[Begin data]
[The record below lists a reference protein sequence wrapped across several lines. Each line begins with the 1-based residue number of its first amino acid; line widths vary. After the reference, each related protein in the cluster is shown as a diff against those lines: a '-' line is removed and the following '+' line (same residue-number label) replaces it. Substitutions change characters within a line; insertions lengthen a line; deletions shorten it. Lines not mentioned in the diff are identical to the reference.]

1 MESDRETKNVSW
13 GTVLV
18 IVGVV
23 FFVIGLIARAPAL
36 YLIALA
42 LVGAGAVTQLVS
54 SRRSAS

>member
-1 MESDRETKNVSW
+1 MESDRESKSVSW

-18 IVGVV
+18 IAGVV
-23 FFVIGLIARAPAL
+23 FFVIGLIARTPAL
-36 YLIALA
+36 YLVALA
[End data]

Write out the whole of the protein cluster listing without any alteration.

[The record below lists a reference protein sequence wrapped across several lines. Each line begins with the 1-based residue number of its first amino acid; line widths vary. After the reference, each related protein in the cluster is shown as a diff against those lines: a '-' line is removed and the following '+' line (same residue-number label) replaces it. Substitutions change characters within a line; insertions lengthen a line; deletions shorten it. Lines not mentioned in the diff are identical to the reference.]

1 MESDRETKNVSW
13 GTVLV
18 IVGVV
23 FFVIGLIARAPAL
36 YLIALA
42 LVGAGAVTQLVS
54 SRRSAS

>member
-1 MESDRETKNVSW
+1 MESDRESKSVSW

-18 IVGVV
+18 IAGVV
-23 FFVIGLIARAPAL
+23 FFVIGLIARTPAL
-36 YLIALA
+36 YLVALA